The EPA’s plan to limit the types of science that the EPA can use to make decisions may run into an unusual roadblock: the White House itself. In a Senate hearing yesterday, New Hampshire Senator Maggie Hassan questioned White House official Neomi Rao about the EPA plan (watch here, beginning at 59:02), and the answers suggest that the EPA and the White House are not on the same page.
Ms. Rao heads the Office of Information and Regulatory Affairs (OIRA) in the White House’s Office of Management and Budget. The office is responsible for overseeing the administration’s regulatory agenda. Agencies submit rules for OIRA review before they can be finalized.
Some speculate that OIRA is not keen on the EPA’s proposal because it could make it more difficult for the EPA to weaken clean air and clean water protections. A court can strike down agency actions that are not grounded in evidence—both decisions that improve public protections and decisions that erode them. So in a perverse way, their desire to go back to 1950s regulatory standards could be hampered by the EPA’s proposed science restrictions.
Senator Hassan began buy questioning Administrator Rao about a proposal to give restaurants owners more control over service workers’ tip money. The Department of Labor purposely hid analysis showing the proposal would take billions of dollars out of the pockets of food servers, baristas, and many other hardworking people. OIRA allowed the department to move forward with the proposal, even though it lacked sufficient data to do so (Senators Heitkamp and Senator Harris asked great follow-up questions later in the hearing).
Then Senator Hassan moved on to the EPA (my emphasis added):
Senator Hassan: EPA Administrator Scott Pruitt is reportedly considering a proposal that would prevent the EPA from using a scientific study unless it is perfectly replicable and all the underlying raw data is released to the public. That is problematic for a whole host of reasons. For example, it could require the release of confidential medical information, which in turn may reduce participation in studies, but it would also prevent the EPA from considering some of the best evidence we have available to us when making regulatory and deregulatory decisions. Have you and your office provided any input to Administrator Pruitt on this proposal?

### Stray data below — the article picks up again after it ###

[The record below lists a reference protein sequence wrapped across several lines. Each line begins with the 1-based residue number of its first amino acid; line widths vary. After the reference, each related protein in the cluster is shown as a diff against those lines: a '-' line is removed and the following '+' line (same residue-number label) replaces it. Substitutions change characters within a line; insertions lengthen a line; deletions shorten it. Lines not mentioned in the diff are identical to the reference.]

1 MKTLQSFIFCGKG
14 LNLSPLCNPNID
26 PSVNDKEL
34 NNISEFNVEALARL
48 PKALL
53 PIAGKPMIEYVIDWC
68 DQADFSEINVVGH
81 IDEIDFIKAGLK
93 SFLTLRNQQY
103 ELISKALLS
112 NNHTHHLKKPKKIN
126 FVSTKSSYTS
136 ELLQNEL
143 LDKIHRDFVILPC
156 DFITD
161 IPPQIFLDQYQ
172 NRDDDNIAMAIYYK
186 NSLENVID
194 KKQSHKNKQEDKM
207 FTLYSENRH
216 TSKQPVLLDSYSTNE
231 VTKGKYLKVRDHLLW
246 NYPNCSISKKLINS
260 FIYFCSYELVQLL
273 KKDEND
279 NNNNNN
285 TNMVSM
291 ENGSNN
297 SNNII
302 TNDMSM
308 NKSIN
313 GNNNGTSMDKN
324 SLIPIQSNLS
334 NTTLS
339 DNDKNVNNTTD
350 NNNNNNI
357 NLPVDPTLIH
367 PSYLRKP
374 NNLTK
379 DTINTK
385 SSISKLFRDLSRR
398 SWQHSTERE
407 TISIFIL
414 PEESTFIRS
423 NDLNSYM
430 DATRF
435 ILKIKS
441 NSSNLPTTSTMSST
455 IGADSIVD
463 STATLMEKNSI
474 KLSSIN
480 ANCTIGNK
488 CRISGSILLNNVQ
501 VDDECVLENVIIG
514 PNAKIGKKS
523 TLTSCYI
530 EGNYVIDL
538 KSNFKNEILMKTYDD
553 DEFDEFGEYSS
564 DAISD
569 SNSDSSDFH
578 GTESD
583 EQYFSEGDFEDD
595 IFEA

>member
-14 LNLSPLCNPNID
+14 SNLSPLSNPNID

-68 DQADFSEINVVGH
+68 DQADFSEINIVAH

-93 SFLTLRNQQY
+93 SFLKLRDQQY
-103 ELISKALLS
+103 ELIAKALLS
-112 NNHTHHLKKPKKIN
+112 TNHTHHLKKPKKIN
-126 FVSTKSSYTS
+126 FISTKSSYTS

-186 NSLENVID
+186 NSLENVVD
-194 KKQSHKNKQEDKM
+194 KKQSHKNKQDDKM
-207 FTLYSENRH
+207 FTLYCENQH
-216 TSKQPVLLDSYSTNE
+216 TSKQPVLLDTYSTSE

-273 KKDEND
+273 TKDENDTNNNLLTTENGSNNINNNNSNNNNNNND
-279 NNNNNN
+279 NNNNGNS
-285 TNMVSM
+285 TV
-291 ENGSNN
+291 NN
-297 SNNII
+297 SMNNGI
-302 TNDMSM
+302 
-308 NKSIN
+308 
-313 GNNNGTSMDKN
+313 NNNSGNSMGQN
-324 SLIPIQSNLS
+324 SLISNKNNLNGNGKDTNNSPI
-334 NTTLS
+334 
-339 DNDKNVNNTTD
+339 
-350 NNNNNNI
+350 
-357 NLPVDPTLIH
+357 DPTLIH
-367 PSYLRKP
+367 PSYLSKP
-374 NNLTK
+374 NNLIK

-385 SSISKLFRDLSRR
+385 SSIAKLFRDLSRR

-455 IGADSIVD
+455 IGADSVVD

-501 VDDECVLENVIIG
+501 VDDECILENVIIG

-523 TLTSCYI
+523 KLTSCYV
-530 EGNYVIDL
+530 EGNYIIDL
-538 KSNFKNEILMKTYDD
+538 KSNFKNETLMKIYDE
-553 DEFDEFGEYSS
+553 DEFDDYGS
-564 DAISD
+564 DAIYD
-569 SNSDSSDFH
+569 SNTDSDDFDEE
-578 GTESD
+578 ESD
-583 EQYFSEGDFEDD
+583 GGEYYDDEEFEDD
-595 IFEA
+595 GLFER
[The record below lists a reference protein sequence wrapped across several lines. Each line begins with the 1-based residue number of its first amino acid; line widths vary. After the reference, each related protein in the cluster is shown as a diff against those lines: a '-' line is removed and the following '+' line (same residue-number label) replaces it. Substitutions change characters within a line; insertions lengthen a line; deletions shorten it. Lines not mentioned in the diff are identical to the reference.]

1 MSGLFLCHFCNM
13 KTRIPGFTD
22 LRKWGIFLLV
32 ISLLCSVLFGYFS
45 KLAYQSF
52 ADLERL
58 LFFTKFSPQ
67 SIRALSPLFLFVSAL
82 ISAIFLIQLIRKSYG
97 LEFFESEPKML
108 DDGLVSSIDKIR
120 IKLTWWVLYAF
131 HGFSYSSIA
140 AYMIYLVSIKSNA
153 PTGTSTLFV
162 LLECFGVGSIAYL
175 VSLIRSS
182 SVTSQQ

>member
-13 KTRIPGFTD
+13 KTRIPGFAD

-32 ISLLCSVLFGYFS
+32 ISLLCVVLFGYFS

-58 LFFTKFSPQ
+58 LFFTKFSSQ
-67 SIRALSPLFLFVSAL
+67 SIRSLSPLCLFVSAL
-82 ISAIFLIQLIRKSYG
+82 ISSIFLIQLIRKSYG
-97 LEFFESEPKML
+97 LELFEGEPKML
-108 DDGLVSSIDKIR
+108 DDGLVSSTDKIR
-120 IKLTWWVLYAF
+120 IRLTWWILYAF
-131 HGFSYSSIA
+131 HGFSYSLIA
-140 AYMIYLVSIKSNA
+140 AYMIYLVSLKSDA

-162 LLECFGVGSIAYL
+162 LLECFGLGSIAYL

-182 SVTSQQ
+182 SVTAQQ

Administrator Rao: The questions about information quality are very important to us, and that is something that my staff has been working with the EPA on to develop best practices in that area.
Senator Hassan: Do you think such a proposal as the one I just described, the one that is from the EPA that would limit the information agencies can use by preventing them from considering best available evidence makes sense?
Administrator Rao: Well I think we want to make sure that we do have the best available evidence. I think it’s also important for the public to have notice and information about the types of studies which are being used by agencies for decision making, so I think that there is a balance to be struck there, and I think that’s something that the EPA is working towards.
That’s not exactly a ringing endorsement, and some evidence that the friction between the White House and EPA extends beyond numerous ethical scandals to the agency’s style of policymaking as well.
“Scientific evaluation and data and analysis is an ongoing process,” continued Senator Hassan. “As you know, we’ve talked about one of my priorities is the response to the opioid crisis in my state and across this country. If we wait for so-called perfect science, we’re not going to have evidence-based practices out there that are saving lives. And so I think it is critically important that we continue to honor scientific process and make sure that we are using best available data when we make policy.”
At one point, Senator Hassan posed this direct question: “Would you generally support agencies changing their procedures in ways that prevent them from using the best available evidence when making these decisions?”
“No, I would not,” replied Administrator Rao.
On that, they could agree.
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